that’s the way that man Pearson is.” Or: “He talks about minority government. but he never mentions the Creditistcs who’ll always vote with the government as long as our great and glorious leader gives the French Canadians every goddamned little thing they ever ask for.” Or: “He's arrogant. No one ever asks what we Liberal MPs think of his policies. We just have to vote for them. Pearson doesn't care what we think: maybe he thinks we're all stupid.”

If Pearson docs think so. then he and Cowan arc for once on the same side. Cowan said he thought that most MPs are “two-bit clerks, two-by-four lawyers, lousy undertakers or grubbyfingered storekeepers.” Then he explained, "The paper I worked for for over 36 years never thought much of MPs, and I haven't changed my opinion much.” That paper was the Toronto Daily Star, where he was widely regarded as an eccentric — but a first-class circulation manager from the thirties to the mid-fifties. His loudness was legend even then: men he worked with say you could hear R. B. Cowan talking on the phone from three floors away. He is still respected at the Star, whose liberal-egalitarian editorial policies are totally opposed to Cowan’s philosophies. Val Scars, a Star editorial writer, says, “On the national scene you may wonder how they could elect a wild man like that, but half the people who vote for him don't care what his politics arc: they just know he looks after his constitucontinued on pape 44

Cowan in caucus is “like having an Opposition member there”

ents. If anyone has a second cousin living in Mesopotamia and wants to get him into Canada, then Cowan’s the man who’ll do it.”

Some of these constituency problems were weighing heavily on Cowan during the train ride to Ottawa. He was at that time negotiating with the Finance Department to get two hospital laundries being built in Toronto exempted from the 12 percent sales tax on building materials. (Later, he won this battle.) Then there was the case of Carl Smith, a Jamaican-born citizen of the U.K., whose application for immigrant status in Canada had been refused by the Department of Immigration. The previous day Cowan had attended a so-called preliminary examination of Smith by a department inquiry officer whose job is to determine whether Smith should be deported. "He’s probably been refused immigrant status because he’s a Negro.” said Cowan. "But he was staying with people in my riding, so I'll do everything I can. These immigration problems make up three quarters of the cases almost any Toronto MP gets. I just get more of them because people know 1 try to work them out.” Another matter was troubling Cowan during the train ride: what to say if he were permitted to speak in the next day’s debate on the Throne Speech. He wanted to talk about the need to compensate victims of criminal acts, and demand an amendment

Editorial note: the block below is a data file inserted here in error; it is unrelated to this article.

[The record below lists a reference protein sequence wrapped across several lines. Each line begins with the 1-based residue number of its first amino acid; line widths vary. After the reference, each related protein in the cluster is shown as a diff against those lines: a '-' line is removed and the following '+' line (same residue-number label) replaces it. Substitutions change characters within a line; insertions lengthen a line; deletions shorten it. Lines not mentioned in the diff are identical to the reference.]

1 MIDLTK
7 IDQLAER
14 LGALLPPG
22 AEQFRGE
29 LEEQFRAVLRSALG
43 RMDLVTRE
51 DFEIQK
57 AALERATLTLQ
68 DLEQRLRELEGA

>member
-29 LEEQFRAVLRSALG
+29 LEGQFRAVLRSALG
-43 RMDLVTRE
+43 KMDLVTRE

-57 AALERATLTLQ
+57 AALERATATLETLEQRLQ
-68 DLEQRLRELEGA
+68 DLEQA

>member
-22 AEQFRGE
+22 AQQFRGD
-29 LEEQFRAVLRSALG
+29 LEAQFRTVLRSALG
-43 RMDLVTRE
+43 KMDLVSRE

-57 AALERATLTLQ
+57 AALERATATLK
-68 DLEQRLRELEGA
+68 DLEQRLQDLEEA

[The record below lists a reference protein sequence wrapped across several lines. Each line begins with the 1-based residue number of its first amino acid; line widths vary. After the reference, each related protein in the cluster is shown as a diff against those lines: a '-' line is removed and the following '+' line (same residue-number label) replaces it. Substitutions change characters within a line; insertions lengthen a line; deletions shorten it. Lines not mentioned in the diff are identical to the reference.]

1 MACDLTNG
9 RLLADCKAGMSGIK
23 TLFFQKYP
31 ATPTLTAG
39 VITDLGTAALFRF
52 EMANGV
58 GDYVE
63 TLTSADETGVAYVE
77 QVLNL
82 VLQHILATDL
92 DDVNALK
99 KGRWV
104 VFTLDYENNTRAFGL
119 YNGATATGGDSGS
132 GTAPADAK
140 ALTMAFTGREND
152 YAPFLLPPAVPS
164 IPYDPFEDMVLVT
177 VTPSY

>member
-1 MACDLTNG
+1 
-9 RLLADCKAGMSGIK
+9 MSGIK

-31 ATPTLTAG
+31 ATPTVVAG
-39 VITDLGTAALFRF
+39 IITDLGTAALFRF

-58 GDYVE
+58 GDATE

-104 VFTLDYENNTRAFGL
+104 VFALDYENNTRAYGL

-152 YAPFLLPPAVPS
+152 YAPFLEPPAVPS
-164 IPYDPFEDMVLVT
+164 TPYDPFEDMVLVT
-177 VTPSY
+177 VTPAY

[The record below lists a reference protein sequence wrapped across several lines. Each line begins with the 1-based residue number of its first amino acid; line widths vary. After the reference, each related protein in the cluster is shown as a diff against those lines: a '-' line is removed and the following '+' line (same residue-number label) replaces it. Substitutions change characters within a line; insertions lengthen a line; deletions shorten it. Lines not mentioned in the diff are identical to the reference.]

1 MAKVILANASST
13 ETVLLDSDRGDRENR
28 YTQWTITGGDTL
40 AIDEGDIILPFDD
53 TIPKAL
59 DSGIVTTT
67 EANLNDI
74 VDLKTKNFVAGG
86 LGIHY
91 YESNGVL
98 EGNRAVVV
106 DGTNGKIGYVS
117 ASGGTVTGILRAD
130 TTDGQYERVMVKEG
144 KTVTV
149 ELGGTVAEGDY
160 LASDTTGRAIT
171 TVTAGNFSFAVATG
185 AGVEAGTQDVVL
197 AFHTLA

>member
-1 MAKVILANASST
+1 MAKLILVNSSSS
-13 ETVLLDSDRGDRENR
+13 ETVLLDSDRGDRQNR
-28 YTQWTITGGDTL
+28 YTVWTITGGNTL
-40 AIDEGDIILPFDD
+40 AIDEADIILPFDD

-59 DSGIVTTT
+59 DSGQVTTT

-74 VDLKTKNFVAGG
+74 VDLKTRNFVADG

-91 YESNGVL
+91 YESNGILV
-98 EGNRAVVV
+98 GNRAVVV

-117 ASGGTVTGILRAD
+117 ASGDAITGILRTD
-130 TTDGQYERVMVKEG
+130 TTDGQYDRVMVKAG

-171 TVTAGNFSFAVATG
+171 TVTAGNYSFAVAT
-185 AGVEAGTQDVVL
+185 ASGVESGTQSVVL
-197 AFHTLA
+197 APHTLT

to the Citizenship Act which makes it impossible for immigrants who've become citizens to lose their citizenship (the law says they lose it when living abroad unless they re-register with Canada every three years). Cowan said bitterly that "that man Pearson” had promised in four successive Throne Speeches to introduce the citizenship legislation “but hasn’t done anything yet.” (An amendment to the act was introduced two weeks later.) Cowan also said he'd once tried to introduce a private-member’s bill on the subject of compensation for criminals’ victims “but a Liberal talked the bill out.” He did it for Micklcwraith (Mcllraith) because “Micklcwraith wanted to get his own hack on me for refusing to give his department estimates unanimous consent and they had to hold over.”

Salt for The Word

It’s easy, listening to Cowan, to imagine that he has a stormy life in Ottawa, punctuated by bitter confrontations with other MPs and reporters. But apparently that’s not so. Russell Honey, Liberal caucus chairman, says, “Having Ralph in caucus is like having a member of the Opposition sitting in with you. But no one fights with him. He just stands up and makes these outrageous statements as though he just got The Word from on high, then he refuses to argue or

discuss them. So now everyone takes Ralph’s pronouncements with a pinch of salt.” There is, however, one story that tells how Cowan attended a committee meeting for the first time in months, spent 10 minutes listening to discussion on a subject that was fresh to him, and then launched on one of his denunciations of the committee’s proposals. A fellow Liberal MP grabbed Ralph from behind, held a fist against his nose and said, "Listen, you s.o.b., if you open your mouth again without knowing what the hell we're talking about. I’ll punch your nose in. We’ve spent months on this.” According to this story, Cowan was conciliatory for days afterward, not because he regretted what he had said but because his colleague was angry with him.

The day after his return to Ottawa by train. Cowan had a lunch date in the parliamentary restaurant and in the elevator asked the operator, “Are you one of these new bilingual ones?" The operator said he was and, when out of earshot, Cowan said. “Ever since Pearson and Lamontagne got in they’ve been trying to get rid of our English - speaking elevator operators and replace them with bilingual ones. As a result we've got some of the dumbest elevator operators in the world.”